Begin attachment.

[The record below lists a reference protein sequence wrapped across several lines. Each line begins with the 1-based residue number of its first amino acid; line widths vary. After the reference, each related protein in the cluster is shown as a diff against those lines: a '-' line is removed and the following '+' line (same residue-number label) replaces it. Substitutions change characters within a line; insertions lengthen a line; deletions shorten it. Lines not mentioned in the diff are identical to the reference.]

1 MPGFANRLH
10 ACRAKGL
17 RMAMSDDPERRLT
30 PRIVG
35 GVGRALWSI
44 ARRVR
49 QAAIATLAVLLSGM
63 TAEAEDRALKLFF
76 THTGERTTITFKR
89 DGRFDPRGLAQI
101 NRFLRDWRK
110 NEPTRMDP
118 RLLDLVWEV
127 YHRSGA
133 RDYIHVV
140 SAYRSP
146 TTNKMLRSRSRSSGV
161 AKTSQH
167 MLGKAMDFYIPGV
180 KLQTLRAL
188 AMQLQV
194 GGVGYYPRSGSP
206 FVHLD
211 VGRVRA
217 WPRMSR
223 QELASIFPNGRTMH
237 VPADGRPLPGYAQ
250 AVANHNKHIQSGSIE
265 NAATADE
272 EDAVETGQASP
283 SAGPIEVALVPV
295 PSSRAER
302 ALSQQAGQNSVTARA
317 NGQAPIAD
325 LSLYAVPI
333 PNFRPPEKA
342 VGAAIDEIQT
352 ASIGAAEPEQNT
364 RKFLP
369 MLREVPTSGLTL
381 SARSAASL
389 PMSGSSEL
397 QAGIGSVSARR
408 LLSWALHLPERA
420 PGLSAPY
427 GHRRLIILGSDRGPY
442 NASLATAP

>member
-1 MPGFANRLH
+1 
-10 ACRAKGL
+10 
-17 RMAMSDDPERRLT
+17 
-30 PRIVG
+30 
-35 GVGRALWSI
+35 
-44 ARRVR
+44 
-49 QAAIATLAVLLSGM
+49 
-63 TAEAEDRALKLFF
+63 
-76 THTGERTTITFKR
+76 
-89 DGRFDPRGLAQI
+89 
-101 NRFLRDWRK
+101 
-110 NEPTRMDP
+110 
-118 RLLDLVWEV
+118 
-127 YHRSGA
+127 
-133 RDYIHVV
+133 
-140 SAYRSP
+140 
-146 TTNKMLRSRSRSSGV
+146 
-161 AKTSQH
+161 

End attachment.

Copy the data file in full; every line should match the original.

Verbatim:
[The record below lists a reference protein sequence wrapped across several lines. Each line begins with the 1-based residue number of its first amino acid; line widths vary. After the reference, each related protein in the cluster is shown as a diff against those lines: a '-' line is removed and the following '+' line (same residue-number label) replaces it. Substitutions change characters within a line; insertions lengthen a line; deletions shorten it. Lines not mentioned in the diff are identical to the reference.]

1 MPGFANRLH
10 ACRAKGL
17 RMAMSDDPERRLT
30 PRIVG
35 GVGRALWSI
44 ARRVR
49 QAAIATLAVLLSGM
63 TAEAEDRALKLFF
76 THTGERTTITFKR
89 DGRFDPRGLAQI
101 NRFLRDWRK
110 NEPTRMDP
118 RLLDLVWEV
127 YHRSGA
133 RDYIHVV
140 SAYRSP
146 TTNKMLRSRSRSSGV
161 AKTSQH
167 MLGKAMDFYIPGV
180 KLQTLRAL
188 AMQLQV
194 GGVGYYPRSGSP
206 FVHLD
211 VGRVRA
217 WPRMSR
223 QELASIFPNGRTMH
237 VPADGRPLPGYAQ
250 AVANHNKHIQSGSIE
265 NAATADE
272 EDAVETGQASP
283 SAGPIEVALVPV
295 PSSRAER
302 ALSQQAGQNSVTARA
317 NGQAPIAD
325 LSLYAVPI
333 PNFRPPEKA
342 VGAAIDEIQT
352 ASIGAAEPEQNT
364 RKFLP
369 MLREVPTSGLTL
381 SARSAASL
389 PMSGSSEL
397 QAGIGSVSARR
408 LLSWALHLPERA
420 PGLSAPY
427 GHRRLIILGSDRGPY
442 NASLATAP

>member
-1 MPGFANRLH
+1 
-10 ACRAKGL
+10 
-17 RMAMSDDPERRLT
+17 
-30 PRIVG
+30 
-35 GVGRALWSI
+35 
-44 ARRVR
+44 
-49 QAAIATLAVLLSGM
+49 
-63 TAEAEDRALKLFF
+63 
-76 THTGERTTITFKR
+76 
-89 DGRFDPRGLAQI
+89 
-101 NRFLRDWRK
+101 
-110 NEPTRMDP
+110 
-118 RLLDLVWEV
+118 
-127 YHRSGA
+127 
-133 RDYIHVV
+133 
-140 SAYRSP
+140 
-146 TTNKMLRSRSRSSGV
+146 
-161 AKTSQH
+161 